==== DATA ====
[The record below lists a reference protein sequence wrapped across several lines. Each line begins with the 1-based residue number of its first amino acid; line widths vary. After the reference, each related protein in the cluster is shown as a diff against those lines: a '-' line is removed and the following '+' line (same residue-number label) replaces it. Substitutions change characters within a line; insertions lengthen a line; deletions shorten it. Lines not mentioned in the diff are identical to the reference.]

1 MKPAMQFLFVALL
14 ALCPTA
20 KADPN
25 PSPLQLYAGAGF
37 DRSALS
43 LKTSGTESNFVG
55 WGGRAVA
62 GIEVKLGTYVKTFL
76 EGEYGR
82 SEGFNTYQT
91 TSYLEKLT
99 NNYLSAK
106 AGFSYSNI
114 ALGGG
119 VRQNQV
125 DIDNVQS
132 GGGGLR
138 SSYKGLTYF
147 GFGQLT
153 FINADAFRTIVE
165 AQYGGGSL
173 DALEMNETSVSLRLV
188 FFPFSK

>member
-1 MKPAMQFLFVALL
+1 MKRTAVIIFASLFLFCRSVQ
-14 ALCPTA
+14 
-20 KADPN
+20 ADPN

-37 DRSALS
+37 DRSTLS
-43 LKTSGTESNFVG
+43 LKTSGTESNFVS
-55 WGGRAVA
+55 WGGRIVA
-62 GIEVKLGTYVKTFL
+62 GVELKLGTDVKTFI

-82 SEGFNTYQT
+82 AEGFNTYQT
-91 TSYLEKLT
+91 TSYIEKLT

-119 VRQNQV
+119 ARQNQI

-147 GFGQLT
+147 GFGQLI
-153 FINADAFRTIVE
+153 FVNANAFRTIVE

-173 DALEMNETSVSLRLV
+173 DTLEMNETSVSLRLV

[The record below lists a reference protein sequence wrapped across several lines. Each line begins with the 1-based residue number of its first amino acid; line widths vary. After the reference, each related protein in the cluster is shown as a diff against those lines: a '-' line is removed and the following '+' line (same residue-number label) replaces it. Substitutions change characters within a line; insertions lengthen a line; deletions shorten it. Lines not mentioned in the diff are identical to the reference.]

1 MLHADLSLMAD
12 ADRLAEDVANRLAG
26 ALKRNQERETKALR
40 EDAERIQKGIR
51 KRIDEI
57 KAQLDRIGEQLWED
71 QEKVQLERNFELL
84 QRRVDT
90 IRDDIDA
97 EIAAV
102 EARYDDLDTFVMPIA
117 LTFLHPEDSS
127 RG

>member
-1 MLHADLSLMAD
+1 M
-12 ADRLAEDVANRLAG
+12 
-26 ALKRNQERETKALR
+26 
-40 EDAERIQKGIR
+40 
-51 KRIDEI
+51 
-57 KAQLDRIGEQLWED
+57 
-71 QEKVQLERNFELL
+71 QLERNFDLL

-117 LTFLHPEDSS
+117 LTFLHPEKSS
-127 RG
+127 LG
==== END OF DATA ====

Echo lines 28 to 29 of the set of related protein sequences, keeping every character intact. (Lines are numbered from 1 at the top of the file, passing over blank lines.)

-14 ALCPTA
+14 